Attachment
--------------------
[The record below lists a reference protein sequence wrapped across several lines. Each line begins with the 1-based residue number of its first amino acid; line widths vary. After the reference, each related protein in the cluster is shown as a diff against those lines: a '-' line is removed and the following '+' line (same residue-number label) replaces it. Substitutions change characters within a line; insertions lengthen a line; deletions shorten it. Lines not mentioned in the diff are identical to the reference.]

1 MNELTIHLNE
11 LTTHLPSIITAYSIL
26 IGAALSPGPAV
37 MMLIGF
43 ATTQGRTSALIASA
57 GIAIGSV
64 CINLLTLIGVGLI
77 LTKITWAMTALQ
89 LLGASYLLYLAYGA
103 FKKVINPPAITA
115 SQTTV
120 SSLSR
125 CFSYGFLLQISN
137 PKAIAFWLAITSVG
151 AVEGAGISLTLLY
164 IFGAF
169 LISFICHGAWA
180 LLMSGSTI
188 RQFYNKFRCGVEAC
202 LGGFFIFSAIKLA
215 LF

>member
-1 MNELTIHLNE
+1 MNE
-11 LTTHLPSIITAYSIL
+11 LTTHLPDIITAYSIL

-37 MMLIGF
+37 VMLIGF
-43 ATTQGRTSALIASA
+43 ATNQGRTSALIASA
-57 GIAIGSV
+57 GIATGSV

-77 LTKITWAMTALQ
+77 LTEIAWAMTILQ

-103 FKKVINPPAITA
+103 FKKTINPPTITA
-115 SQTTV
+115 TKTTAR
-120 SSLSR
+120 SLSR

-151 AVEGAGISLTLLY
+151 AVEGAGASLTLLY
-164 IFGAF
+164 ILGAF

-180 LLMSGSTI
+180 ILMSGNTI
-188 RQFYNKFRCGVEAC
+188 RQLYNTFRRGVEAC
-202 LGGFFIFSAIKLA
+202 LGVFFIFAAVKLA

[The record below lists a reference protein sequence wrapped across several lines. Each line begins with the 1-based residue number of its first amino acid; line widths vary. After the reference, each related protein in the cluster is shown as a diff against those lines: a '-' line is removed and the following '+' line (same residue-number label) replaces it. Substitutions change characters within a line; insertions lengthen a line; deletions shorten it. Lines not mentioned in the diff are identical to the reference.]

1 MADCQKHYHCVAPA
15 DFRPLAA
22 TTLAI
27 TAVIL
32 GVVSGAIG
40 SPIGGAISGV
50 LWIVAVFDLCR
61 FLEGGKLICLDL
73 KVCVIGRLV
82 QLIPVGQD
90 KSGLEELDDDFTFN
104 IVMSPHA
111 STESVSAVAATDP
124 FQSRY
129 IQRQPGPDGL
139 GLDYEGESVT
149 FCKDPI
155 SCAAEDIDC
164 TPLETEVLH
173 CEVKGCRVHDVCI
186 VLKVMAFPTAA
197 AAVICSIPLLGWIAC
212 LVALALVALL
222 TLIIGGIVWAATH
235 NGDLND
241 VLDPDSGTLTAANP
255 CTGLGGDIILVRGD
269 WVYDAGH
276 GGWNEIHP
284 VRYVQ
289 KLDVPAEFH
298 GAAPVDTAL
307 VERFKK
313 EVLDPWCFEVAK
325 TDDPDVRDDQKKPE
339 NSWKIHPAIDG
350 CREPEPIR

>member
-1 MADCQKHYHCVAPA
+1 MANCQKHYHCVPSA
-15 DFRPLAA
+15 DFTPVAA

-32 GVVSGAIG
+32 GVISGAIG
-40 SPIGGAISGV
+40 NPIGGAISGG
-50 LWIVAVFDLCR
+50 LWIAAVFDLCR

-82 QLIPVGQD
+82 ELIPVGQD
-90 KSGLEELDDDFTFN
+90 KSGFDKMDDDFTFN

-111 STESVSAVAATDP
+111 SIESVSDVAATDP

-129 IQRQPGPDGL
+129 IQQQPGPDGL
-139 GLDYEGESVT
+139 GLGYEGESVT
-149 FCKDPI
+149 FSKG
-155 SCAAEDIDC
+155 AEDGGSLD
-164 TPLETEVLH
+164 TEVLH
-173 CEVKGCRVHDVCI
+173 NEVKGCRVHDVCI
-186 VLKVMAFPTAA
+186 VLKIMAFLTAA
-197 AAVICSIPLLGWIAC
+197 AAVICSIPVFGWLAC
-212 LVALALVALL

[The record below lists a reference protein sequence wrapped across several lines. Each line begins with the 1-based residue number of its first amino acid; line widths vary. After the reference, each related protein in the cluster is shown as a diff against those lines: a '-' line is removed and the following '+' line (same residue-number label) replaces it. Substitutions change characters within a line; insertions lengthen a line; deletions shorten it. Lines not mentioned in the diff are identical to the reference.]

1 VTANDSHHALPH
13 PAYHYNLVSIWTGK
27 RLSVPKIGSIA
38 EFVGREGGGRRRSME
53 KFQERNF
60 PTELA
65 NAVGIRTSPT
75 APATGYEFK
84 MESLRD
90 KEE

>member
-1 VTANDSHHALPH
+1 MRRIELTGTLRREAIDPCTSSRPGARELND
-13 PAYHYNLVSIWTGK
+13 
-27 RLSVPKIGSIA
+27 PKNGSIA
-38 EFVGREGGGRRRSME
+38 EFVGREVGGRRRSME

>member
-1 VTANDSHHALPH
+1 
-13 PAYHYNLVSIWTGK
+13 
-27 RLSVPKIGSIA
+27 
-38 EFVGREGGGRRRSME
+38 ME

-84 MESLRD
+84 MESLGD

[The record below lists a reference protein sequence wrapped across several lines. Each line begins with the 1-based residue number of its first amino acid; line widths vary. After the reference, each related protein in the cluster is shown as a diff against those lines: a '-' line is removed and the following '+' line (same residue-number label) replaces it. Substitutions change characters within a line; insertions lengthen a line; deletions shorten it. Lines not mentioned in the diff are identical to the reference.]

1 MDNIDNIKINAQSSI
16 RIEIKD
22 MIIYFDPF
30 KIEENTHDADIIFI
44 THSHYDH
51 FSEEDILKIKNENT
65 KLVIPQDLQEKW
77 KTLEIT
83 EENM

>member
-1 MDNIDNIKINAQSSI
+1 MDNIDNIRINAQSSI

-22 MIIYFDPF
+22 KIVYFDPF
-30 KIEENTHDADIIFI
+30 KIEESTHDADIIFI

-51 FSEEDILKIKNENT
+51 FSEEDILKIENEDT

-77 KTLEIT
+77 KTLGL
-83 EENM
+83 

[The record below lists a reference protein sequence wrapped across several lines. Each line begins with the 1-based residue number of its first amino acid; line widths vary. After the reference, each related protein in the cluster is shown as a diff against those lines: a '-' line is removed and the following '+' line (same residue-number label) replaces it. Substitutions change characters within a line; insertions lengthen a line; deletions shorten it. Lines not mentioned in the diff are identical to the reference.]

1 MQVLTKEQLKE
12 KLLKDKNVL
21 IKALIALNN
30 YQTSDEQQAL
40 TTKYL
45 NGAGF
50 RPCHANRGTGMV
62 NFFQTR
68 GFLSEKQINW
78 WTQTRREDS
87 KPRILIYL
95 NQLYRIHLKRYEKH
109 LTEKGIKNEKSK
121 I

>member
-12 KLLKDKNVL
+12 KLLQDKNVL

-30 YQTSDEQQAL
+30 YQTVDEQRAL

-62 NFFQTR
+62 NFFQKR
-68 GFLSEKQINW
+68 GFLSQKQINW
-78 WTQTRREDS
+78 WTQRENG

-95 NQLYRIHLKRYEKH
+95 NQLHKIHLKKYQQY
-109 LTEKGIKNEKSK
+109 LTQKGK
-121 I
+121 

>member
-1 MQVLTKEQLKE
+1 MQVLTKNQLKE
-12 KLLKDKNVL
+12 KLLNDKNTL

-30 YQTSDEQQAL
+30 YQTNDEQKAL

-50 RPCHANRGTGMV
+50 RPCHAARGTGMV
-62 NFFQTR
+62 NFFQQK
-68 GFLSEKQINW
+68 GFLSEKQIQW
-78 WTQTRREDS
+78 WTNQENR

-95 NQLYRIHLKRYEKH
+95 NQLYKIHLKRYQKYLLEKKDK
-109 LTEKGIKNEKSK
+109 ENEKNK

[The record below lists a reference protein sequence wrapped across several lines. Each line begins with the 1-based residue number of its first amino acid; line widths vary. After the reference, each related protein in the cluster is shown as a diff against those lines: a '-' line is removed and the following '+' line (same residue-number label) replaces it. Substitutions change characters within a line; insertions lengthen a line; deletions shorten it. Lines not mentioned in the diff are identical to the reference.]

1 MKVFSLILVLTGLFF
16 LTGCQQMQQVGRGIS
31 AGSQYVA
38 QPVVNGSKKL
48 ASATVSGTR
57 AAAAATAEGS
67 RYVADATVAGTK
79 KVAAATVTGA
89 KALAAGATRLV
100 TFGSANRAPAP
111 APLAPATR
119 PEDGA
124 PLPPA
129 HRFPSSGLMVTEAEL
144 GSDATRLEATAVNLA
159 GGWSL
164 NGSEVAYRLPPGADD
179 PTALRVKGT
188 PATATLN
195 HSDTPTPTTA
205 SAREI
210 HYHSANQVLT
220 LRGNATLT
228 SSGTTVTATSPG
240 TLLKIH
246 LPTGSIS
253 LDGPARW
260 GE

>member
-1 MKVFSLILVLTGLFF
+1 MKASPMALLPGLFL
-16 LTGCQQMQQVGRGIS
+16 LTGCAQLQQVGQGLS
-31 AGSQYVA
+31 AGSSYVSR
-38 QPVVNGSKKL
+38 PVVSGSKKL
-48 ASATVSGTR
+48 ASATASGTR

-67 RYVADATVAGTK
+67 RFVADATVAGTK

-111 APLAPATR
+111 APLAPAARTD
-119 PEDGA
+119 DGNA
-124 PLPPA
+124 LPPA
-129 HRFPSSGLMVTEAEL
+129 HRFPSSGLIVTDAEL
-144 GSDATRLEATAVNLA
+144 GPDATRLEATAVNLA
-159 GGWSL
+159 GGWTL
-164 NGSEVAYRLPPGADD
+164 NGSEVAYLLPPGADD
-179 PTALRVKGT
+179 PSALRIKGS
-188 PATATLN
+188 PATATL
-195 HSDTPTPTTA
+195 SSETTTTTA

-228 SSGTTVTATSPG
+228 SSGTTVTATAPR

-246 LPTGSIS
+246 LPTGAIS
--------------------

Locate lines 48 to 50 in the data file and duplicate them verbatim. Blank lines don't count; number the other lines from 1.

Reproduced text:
-188 RQFYNKFRCGVEAC
+188 RQLYNTFRRGVEAC
-202 LGGFFIFSAIKLA